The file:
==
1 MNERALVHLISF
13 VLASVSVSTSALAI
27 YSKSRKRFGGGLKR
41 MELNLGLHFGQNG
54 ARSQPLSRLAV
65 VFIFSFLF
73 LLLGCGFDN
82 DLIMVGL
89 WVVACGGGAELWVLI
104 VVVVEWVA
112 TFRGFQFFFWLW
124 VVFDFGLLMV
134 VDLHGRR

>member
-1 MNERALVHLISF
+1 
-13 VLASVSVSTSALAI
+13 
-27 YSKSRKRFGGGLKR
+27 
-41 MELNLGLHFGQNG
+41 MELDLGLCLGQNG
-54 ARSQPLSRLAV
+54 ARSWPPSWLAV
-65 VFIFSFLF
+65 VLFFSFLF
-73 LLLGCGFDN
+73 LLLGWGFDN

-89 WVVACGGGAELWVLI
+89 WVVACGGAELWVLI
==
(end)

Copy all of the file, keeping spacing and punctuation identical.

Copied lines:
1 MNERALVHLISF
13 VLASVSVSTSALAI
27 YSKSRKRFGGGLKR
41 MELNLGLHFGQNG
54 ARSQPLSRLAV
65 VFIFSFLF
73 LLLGCGFDN
82 DLIMVGL
89 WVVACGGGAELWVLI
104 VVVVEWVA
112 TFRGFQFFFWLW
124 VVFDFGLLMV
134 VDLHGRR

>member
-1 MNERALVHLISF
+1 
-13 VLASVSVSTSALAI
+13 
-27 YSKSRKRFGGGLKR
+27 
-41 MELNLGLHFGQNG
+41 MELDLGLCLGQNG
-54 ARSQPLSRLAV
+54 ARSWPPSWLAV
-65 VFIFSFLF
+65 VLFFSFLF
-73 LLLGCGFDN
+73 LLLGWGFDN

-89 WVVACGGGAELWVLI
+89 WVVACGGAELWVLI